Have you ever attached an external hard drive to a Linux server or a Raspberry Pi? An external drive comes in handy to expand storage capacity, but they are also very easy to steal or otherwise become lost. The very first thing you should do when attaching an external hard drive, is to encrypt it!
This tutorial will teach you how to very easily encrypt your external hard drive with Linux, more specifically with a Raspberry Pi. Encryption will impact performance at a varying degree. If you are on a modern desktop/laptop/mobile CPU, you'll have hardware assisted cryptography and see little to no performance degradation. Some say there is a 1% degradation. Raspberries up to and including version 4 don't have HW assisted cryptography. Thus, you'll have a notable performance hit. Some say 30% on disk read/write. In my particular case, the cryptography doesn't lower the perceived system performance as the network is the real bottleneck.
Another thing to be aware of is that the drive you encrypt will be wiped completely in the process. Or at least the partition you wish to encrypt. The tutorial will assume you wipe and encrypt the entire disk, but if you know your way around disk tools you can adapt the tutorial to work on a specific partition.
First, find your disk! Attach the disk to your system and run:
sudo fdisk -l
Look for /dev/sda, /dev/sdb, or something similar. The tutorial assumes /dev/sda, but BEWARE (!), sda is normally the first drive to be detected by your system. In your case, it might not be /dev/sda you wish to wipe!
If you have data stored on the hard drive to begin with, and if the drive is a traditional spindle drive, shred it first. For a 2TB disk, expect even the simplest form of shredding to last 8-12 hours depending on your hardware.
sudo shred -v -n 1 /dev/sda
This is a basic shredding method that won't hinder FSB or CIA to gain access to the previously stored content. If you swap out the number 1 with 7, even the aforementioned agencies will start having problems rebuilding your previous information, as you rewrite the entire disk 7 times with random data. It will however take 7 times longer to shred the drive, too.
With a fresh drive, wipe existing partitions and start over with a single new primary partition:
sudo fdisk /dev/sda
Within the fdisk tool, you'll be asked a few questions; here are the answers I suggest for the process: Press d + enter to delete existing partitions Press n + enter to create new partition Press enter to select p (default) to create a new primary partition Press enter to acknowledge the default partition number Press enter to acknowledge the default starting sector Press enter to acknowledge the default last sector If asked, answer yes to remove signatures. In the end, press w + enter to write your changes. You will now automatically exit the fidsk tool.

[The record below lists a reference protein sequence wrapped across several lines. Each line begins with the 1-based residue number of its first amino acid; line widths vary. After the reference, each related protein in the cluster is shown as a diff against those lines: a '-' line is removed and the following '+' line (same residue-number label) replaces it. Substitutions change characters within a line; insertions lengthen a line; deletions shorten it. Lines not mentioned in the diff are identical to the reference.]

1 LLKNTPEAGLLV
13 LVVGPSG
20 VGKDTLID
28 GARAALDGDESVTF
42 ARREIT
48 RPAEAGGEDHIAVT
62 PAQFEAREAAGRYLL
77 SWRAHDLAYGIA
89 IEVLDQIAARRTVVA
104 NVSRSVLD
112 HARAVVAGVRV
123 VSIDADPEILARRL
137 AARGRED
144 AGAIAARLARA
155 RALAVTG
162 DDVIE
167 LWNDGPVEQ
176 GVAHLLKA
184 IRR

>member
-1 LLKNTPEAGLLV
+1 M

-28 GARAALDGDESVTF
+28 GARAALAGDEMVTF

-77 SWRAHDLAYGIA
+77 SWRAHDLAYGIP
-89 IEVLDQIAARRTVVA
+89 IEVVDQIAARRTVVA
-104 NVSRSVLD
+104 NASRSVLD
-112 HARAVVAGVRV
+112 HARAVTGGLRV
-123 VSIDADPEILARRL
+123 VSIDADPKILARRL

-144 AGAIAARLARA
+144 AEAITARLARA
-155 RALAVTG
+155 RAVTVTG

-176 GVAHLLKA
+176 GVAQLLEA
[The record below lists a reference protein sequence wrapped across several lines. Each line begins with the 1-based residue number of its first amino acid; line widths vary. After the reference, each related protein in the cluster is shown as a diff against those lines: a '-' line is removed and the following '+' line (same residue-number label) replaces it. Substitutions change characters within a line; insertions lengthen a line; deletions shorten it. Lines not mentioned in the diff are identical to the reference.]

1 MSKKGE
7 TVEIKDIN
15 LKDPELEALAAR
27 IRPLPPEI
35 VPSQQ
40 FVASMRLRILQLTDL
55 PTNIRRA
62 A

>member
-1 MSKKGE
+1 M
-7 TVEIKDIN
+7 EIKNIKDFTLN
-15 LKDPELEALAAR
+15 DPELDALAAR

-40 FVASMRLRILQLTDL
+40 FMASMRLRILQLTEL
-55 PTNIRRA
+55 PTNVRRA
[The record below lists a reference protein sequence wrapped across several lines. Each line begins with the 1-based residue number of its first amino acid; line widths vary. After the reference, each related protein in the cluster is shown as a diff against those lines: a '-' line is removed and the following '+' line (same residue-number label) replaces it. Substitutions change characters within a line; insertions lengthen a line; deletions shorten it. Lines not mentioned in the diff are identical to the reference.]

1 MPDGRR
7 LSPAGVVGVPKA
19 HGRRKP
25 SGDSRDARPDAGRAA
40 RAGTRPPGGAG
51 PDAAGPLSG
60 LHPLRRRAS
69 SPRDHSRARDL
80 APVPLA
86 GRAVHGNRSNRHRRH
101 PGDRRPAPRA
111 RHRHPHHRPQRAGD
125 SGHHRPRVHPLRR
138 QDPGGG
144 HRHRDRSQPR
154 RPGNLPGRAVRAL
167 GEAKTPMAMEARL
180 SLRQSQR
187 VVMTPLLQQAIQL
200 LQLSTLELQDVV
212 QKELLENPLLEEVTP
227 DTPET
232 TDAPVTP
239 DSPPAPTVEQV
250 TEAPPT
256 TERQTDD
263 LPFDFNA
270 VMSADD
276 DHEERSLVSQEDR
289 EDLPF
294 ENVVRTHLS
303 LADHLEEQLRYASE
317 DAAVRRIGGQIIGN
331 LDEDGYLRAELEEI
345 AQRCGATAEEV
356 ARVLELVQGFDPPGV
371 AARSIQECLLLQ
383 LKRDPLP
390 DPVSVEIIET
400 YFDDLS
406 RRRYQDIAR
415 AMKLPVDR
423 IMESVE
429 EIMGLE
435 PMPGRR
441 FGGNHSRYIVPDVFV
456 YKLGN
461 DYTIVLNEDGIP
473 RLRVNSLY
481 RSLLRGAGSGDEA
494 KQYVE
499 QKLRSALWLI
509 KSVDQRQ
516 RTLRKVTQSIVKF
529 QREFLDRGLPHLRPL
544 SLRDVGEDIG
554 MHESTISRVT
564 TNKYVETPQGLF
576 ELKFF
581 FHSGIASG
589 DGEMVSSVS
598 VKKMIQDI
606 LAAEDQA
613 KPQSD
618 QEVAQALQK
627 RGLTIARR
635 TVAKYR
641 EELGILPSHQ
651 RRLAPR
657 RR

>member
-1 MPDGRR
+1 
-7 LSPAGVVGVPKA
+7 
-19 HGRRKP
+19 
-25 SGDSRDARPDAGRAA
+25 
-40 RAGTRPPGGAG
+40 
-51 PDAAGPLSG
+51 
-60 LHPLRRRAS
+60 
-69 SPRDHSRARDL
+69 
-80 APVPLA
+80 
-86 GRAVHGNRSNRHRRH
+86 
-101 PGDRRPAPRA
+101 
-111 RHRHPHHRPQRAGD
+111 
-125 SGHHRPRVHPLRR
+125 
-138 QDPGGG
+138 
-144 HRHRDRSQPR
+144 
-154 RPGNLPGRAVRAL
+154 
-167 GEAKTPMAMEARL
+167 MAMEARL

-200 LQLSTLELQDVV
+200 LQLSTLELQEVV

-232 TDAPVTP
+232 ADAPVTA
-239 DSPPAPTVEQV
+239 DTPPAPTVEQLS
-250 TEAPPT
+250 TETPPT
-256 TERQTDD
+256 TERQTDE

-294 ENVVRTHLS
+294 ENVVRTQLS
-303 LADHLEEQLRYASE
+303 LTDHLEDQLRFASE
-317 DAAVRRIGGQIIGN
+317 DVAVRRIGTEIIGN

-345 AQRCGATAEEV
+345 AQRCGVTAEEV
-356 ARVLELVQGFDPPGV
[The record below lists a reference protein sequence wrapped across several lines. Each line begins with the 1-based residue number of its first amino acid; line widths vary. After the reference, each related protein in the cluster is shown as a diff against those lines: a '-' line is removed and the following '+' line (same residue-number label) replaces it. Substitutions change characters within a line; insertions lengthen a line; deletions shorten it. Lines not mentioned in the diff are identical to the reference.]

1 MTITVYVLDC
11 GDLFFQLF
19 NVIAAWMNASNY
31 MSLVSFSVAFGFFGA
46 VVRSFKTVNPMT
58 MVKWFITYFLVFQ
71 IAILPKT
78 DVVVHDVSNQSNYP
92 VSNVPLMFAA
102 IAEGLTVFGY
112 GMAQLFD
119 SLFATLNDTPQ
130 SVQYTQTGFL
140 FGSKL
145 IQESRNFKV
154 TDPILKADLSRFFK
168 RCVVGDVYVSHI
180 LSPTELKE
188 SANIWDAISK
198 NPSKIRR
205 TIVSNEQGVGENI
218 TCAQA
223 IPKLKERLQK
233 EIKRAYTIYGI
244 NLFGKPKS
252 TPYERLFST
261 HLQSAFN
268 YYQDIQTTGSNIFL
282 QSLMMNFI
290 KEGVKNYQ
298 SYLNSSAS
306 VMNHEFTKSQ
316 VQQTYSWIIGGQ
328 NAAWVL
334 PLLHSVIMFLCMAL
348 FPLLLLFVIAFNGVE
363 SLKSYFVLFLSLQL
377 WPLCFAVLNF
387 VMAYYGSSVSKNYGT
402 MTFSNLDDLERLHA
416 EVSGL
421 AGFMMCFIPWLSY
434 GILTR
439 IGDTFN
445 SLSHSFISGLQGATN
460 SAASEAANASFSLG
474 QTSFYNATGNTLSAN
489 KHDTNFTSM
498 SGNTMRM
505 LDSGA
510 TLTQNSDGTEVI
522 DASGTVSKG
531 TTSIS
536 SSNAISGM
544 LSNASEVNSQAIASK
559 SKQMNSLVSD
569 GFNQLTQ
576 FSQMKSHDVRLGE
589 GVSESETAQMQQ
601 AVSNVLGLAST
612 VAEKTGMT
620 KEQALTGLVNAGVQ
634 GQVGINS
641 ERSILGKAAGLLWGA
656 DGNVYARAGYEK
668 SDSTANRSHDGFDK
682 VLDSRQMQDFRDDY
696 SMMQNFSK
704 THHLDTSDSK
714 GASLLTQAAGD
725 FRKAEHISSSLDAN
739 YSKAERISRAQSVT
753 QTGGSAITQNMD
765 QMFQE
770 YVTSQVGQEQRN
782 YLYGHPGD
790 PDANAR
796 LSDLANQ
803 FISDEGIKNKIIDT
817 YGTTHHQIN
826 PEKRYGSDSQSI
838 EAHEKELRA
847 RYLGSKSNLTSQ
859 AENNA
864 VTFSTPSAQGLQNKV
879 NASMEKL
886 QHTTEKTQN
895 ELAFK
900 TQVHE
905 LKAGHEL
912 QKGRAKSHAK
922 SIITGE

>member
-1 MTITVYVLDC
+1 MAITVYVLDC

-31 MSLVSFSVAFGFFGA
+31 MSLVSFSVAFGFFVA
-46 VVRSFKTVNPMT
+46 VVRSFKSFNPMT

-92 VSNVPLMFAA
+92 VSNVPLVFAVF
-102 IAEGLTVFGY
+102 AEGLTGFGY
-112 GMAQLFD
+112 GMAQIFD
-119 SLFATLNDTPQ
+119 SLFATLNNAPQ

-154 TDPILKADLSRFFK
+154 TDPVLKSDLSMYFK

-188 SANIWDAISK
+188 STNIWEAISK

sudo mkfs.ext4 /dev/sda1
Take a note of your UUID, as you'll use it for mounting the encrypted volume later on. You can use blkid to find it:
If you haven't already, install the crypto tool. Run modprobe in the end to load the needed modules without a reboot.
sudo apt-get install cryptsetup sudo modprobe dm-crypt sha256 aes
Now, set up your encrypted volume. You'll be asked to enter a passphrase. WRITE IT DOWN somewhere secure. You'll need the passphrase to gain access to your encrypted data and to configure your encrypted volume later on!
sudo cryptsetup --verify-passphrase luksFormat /dev/sda1 -c aes -s 256 -h sha256 sudo cryptsetup luksOpen /dev/sda1 NameOfYourChoice
This will create a mapper that identifies your encrypted volume (really a dm-crypt target); it will be named "NameOfYourChoice".
Now, select a file system for your encrypted volume. I've opted for ext4:
sudo mkfs -t ext4 -m 1 /dev/mapper/NameOfYourChoice
This will take a minute or so.
Now, create a mount point and try mounting and unmounting (really, make sure to test unmounting to avoid silent mount errors!):
sudo mkdir /media/NameOfYourChoice sudo mount /dev/mapper/NameOfYourChoice /media/NameOfYourChoice sudo umount /media/NameOfYourChoice
You should receive no errors in this process. Note, the mounted device will only be available to root, unless you chown the media mount point. If you need to give access to other users, for instance the default pi user on your Raspberry Pi:
sudo chown pi:pi /media/NameOfYourChoice/
If you run a headless server, you would like your encrypted volume to automount on boot. In this case you need to create a key file that can unlock your volume automatically.
sudo dd if=/dev/urandom of=/root/my-keyfile bs=1024 count=4 sudo chmod 400 /root/my-keyfile
Add the key file to encrypted partition:
sudo cryptsetup luksAddKey /dev/sda1 /root/my-keyfile
Now, tell the system that you have an encrypted volume, how to find it and how to open the secure volume with a key file:
sudo vi /etc/crypttab NameOfYourChoice UUID=81dc5f18-ce89-4c0d-b9d3-c0123789144a /root/my-keyfile luks
Note 1. Use the previously identified UUID in the crypttab. Do NOT use the mapper UUID. Use the partition (sda1) UUID. Note 2. If you don't want to automount the encrypted volume, replace /root/my-keyfile with the keyword none. You'll be prompted for the passphrase upon boot. This is NOT a good idea for headless servers.
When the crypttab is to your liking, tell the system to mount the encrypted volume to a mount point on boot with fstab:
sudo vi /etc/fstab /dev/mapper/NameOfYourChoice /media/NameOfYourChoice ext4 defaults,rw 0 0
When you now reboot the Raspberry Pi it will boot up, and without asking for a password, the encrypted USB HDD is unlocked.
If you detach the external hard drive and connect it to another computer, it will be encrypted and unreadable. If you lose your key file and your passphrase, the contents of the disk are lost to you too!
PRO TIP! If mounting fails between attempts where you change the contetnts of fstab, try:
sudo systemctl daemon-reload